Replacing Failed Heart Devices Cost Medicare $1.5B: Report
Federal investigators indicate that Medicare costs associated with replacing defective heart devices alone topped $1.5 billion.
The Department of Health and Human Services’ Office of Inspector General (OIG) released an early alert to the Centers for Medicare & Medicaid Services (CMS) Acting Administrator Andrew Slavitt on September 30, announcing preliminary results of an ongoing review of how much replacing defective medical devices cost the Medicare program.
According to the OIG’s preliminary findings, the cost of replacing seven heart devices that were recalled or had high failure rates resulted in at least $1.5 billion in Medicare payments. The devices themselves were not identified in the letter, but OIG estimated that they had been implanted in nearly 376,000 Medicare beneficiaries. In addition, the devices cost patients another $140 million in copayments and deductibles.
Did You Know?
Millions of Philips CPAP Machines Recalled
Philips DreamStation, CPAP and BiPAP machines sold in recent years may pose a risk of cancer, lung damage and other injuries.Learn More
The OIG suggests in the preliminary report that CMS invest fully in the Unique Device Identifier (UDI) program as a way to more quickly spot devices that are causing problems. It could also help CMS more accurately determine how much it costs Medicare to replace defective devices by putting the number on claims forms.
“The inclusion of the DI could assist in identifying the costs to Medicare for recalled or defective medical devices, help ensure patient safety, and safeguard Medicare trust funds,” the OIG report states.
In July 2014, the FDA finalized guidance on the creation of a Global Unique Device Identification Database (GUDID), following the issuance of a final rule on the unique device identifier (UDI) programissued in September 2013.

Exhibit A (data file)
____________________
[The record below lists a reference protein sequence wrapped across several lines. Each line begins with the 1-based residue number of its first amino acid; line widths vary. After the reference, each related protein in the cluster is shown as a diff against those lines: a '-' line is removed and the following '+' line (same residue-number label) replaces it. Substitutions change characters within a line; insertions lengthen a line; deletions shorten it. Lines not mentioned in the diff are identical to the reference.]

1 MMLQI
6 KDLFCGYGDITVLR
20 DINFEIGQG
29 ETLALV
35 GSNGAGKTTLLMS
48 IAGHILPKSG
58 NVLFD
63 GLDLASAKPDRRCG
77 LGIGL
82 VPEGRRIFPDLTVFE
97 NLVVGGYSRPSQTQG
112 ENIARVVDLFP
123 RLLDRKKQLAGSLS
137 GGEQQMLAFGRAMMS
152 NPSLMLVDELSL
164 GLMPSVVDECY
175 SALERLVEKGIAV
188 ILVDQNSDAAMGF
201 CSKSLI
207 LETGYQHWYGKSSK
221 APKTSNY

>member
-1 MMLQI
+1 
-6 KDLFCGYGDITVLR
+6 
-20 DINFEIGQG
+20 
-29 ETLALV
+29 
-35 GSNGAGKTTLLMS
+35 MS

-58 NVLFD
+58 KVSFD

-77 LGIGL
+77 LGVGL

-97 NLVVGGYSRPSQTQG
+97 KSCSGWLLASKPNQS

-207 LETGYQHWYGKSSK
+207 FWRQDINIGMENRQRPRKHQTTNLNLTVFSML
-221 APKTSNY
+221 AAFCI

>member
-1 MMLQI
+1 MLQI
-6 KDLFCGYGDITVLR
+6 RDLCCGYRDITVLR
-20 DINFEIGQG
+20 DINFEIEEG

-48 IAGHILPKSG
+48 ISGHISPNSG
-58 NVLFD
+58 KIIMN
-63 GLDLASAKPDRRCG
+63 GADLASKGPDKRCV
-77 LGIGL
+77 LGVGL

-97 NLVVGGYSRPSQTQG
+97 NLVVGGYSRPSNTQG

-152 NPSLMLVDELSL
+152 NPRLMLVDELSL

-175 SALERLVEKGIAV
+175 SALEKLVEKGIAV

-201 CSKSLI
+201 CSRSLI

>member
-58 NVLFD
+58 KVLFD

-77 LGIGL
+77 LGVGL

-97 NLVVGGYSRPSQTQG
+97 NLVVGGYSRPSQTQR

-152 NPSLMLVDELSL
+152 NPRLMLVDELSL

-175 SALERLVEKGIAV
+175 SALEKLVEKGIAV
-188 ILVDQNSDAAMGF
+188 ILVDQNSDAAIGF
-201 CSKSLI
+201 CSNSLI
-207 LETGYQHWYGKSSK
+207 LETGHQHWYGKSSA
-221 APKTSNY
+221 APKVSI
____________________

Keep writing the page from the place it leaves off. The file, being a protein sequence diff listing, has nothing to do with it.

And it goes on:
The FDA intends to phase in the UDI system, starting with high-risk devices. However, some low-risk medical devices will be partially or fully exempt. The agency first proposed the rule in July 2012.
In the past, the U.S. public often had to wait for problems to be noticed, since adverse event reports were not consistently tracked and the manufacturer was largely responsible for identifying issues after medical devices were introduced. The first warnings about problems with medical devices frequently came from oversees, since Australia and the U.K. have extensive databases for medical devices hip replacement systems and knee implants.
"*" indicates required fields
More Top Stories
A Tepezza hearing loss lawsuit accuses the manufacturer of failing to warn doctors to conduct hearing tests, which could have helped a woman avoid permanent hearing damage.
A South Dakota man has filed one of the first gastroparesis lawsuits against Ozempic manufacturers, alleging that users have not been adequately warned about the risk of severe vomiting and long-term stomach side effects.
The U.S. Navy has received more than 129,000 Camp Lejeune water contamination claims, according to court records.